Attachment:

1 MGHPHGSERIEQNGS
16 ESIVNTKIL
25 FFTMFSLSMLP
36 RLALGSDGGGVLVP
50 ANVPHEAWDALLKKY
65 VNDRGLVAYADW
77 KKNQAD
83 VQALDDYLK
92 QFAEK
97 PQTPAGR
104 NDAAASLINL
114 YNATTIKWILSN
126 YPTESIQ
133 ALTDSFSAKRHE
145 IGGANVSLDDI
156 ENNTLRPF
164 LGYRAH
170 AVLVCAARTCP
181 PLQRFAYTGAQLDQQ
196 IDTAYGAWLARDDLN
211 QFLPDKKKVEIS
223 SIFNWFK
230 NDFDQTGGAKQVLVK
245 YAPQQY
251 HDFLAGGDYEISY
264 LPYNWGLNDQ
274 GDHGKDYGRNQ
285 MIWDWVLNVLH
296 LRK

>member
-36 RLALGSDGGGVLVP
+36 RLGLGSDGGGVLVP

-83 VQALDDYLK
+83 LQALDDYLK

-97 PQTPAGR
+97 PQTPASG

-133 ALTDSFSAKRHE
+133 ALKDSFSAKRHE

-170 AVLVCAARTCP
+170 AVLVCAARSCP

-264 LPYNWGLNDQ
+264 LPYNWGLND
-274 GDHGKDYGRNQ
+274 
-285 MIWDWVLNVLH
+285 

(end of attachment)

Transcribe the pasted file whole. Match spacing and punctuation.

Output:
1 MGHPHGSERIEQNGS
16 ESIVNTKIL
25 FFTMFSLSMLP
36 RLALGSDGGGVLVP
50 ANVPHEAWDALLKKY
65 VNDRGLVAYADW
77 KKNQAD
83 VQALDDYLK
92 QFAEK
97 PQTPAGR
104 NDAAASLINL
114 YNATTIKWILSN
126 YPTESIQ
133 ALTDSFSAKRHE
145 IGGANVSLDDI
156 ENNTLRPF
164 LGYRAH
170 AVLVCAARTCP
181 PLQRFAYTGAQLDQQ
196 IDTAYGAWLARDDLN
211 QFLPDKKKVEIS
223 SIFNWFK
230 NDFDQTGGAKQVLVK
245 YAPQQY
251 HDFLAGGDYEISY
264 LPYNWGLNDQ
274 GDHGKDYGRNQ
285 MIWDWVLNVLH
296 LRK

>member
-36 RLALGSDGGGVLVP
+36 RLGLGSDGGGVLVP

-83 VQALDDYLK
+83 LQALDDYLK

-97 PQTPAGR
+97 PQTPASG

-133 ALTDSFSAKRHE
+133 ALKDSFSAKRHE

-170 AVLVCAARTCP
+170 AVLVCAARSCP

-264 LPYNWGLNDQ
+264 LPYNWGLND
-274 GDHGKDYGRNQ
+274 
-285 MIWDWVLNVLH
+285 